I was wondering how I will cross the borders barefeet with 3 suitcases, a handbag and a 1 meter long chocolate bar (seriously! It's exactly 1 meter long, perfect Christmas gift for my chocolate addicted husband-to-be). I negotiated the price with a tiny lady who picked up my 2 bags as if they were empty - granted, they were half full only with light things, but still... That was quite impressive! She started walking and I quickly followed her before she disappeared.

The walk to the broder was uneventful, however I felt every set of eyes on me. I guess locals are not used to a single white girl walking with lots of luggage around here. :) Thank God nobody bugged me too bad, I got some friendly comments and welcomes, but I quickly walked away. I must say behind my smile I had a serious heart beat and I was quite nervous. At the border they saw that I was a foreigner and yelled at me to go into the building. My porter was instructed to drop my bags outside while I went in. Naturally I didn't want to leave my bags unattended, but I shouldn't have worried. Another helpful fella jumped to greet me and offered his services. He told me to go in and he will watch my bags plus find a taxi for me...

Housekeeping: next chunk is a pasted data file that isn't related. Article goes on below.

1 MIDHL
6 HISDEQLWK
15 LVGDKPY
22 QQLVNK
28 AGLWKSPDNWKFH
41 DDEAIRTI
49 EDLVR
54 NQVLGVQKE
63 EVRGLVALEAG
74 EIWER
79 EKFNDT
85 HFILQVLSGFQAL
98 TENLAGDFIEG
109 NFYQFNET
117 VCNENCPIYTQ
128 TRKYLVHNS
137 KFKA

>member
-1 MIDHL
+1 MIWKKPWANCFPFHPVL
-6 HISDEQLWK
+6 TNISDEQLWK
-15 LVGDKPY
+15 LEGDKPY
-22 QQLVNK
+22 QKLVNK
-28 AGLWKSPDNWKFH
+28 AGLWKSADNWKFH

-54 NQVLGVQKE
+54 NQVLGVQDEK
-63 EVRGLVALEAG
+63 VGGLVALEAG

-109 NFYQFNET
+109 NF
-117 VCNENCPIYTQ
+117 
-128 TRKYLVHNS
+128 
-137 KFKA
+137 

The Ghana-Togo border from the Ghana side as I walk towards the gate  
Inside they tried to give me a hard time and they couldn't believe me when I told them I traveled alone. They checked every stamp in my passport and asked silly questions. Finally the soldier told me to proceed to the next desk where the custom's officer went through the same list of questions with me. By then I realized they are just bored and want to look important so I looked serious and started to give long, detailed explanations. Soon enough he was fed up with my lengthy answers and gave me the stamp. :)

No Man's Land between the 2 borders
I went outside only to find all my bags neatly packed into the trunk of a taxi and my "friend" was waiting patiently outside. He urged me to get into the taxi as they would drive me over the border. I wondered how much it will cost me... We drove for about 50 meters when he parked the car and told me to get out. We walked to the Togo immigration shack where 2 tall guys with massive firearms demanded my passport. My "friend" simply yelled back at them in French. I tried to smile and look friendly. :)